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The Nation's Grid Chiefs: On The Future of Markets

Exclusive interviews with the CEOs of five regional transmission systems.

Fortnightly Magazine - October 2006

good mix of stakeholders to represent all sides?

Van Welie: Yes, but I don’t think any system is ever perfect. There have been calls by some parties to change the governance of the ISO. The LICAP debate brought out those calls. But typically those calls were made by folks who wish to control the independent decision-making process of the ISO. And that goes back to one of the basic principles. An entity is either independent and will act in a transparent way and make decisions in accordance with its mission—and that would be to ensure reliability and efficient markets—or a different type of entity would be created, which would be controlled by those that have a vested interest in the outcome.

Fortnightly: Do you think we’ll have some regions where we’ll never get an ISO or RTO? And how about the number of RTOs going forward—do you anticipate consolidation or multiplication?

Van Welie: On the first question, it depends on your time frame. If you project out 30 or 40 years from now, there will be some form of competitive market everywhere in the United States. But I don’t see it happening in the near term, and the status quo will prevail in the next five, 10 or 15 years. We’ve evolved about as far as we’ve been able to at this point. It would take a combination of national and state consensus to move forward, and we don’t have that at this point in time. I believe the evolution of wholesale markets across the entire footprint of the United States is about as good as you’re going to get right now.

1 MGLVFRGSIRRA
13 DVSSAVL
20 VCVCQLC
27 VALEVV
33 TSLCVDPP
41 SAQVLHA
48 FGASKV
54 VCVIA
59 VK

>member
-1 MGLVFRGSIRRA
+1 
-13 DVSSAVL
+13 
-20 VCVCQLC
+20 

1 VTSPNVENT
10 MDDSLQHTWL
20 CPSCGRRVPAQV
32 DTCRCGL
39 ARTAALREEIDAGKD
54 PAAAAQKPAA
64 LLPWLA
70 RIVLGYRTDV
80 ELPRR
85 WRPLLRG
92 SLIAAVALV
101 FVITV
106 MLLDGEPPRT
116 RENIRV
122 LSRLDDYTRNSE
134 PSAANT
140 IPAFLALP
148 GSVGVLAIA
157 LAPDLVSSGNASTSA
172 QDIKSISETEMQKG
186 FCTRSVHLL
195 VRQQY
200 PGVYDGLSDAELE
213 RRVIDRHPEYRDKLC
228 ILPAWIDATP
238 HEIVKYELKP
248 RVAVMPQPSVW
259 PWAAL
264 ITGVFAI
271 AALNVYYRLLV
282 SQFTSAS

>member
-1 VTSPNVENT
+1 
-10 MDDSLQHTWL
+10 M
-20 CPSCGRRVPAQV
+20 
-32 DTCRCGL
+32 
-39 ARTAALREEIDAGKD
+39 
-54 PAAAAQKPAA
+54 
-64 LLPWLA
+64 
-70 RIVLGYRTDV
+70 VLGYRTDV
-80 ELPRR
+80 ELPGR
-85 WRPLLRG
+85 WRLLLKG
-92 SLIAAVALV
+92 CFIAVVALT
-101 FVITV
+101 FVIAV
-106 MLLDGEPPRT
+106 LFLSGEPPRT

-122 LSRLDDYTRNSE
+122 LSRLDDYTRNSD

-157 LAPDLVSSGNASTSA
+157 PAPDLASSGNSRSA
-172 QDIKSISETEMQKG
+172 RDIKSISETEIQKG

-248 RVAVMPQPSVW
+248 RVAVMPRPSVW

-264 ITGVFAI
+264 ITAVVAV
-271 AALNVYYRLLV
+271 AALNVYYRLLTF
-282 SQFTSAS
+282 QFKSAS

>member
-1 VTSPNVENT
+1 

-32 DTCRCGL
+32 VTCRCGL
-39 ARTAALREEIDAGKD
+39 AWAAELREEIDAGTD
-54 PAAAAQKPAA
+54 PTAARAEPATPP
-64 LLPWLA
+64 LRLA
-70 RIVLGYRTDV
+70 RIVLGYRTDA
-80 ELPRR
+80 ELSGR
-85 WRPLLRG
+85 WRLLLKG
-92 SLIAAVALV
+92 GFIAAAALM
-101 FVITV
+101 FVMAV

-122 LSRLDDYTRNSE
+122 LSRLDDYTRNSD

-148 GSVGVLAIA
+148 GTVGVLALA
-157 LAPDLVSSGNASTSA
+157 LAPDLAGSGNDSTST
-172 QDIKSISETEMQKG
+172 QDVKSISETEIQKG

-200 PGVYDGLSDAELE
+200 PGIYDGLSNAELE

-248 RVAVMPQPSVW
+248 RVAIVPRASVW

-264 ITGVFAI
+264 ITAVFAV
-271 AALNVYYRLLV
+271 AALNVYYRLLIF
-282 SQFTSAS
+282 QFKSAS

On the footprint issue, the size of ISO/RTO is much more governed by regional interests at this point then the economies of scale of operating an ISO.

Fortnightly: And when you say “regional interests,” do you mean state regulators and legislators and so forth?

Van Welie: Yes. The regional stakeholders have a lot of influence over whether an ISO/RTO footprint can expand or not. We saw that very clearly when we explored the possibility of a three-way merger among PJM, New York, and New England, and later on the two-way merger between New York and New England.

Also, when you look at the price of an ISO in absolute dollar terms, it looks like it’s a lot, but when you look at it in the context of the market it is administering, it’s actually a very, very small number. Take the cost of the New England ISO: It’s essentially 50 cents for the average consumer per month. There is some economy of scale that could be realized if you were to combine the New England and New York operations, but it would only be realized if you are prepared to standardize the market. Regional stakeholders would have to be comfortable with the fact that they would have to give up their particular flavor of market design. And that, I think, has proven to be a very difficult thing to do. There’s just no desire or cost-benefit that regional stakeholders see

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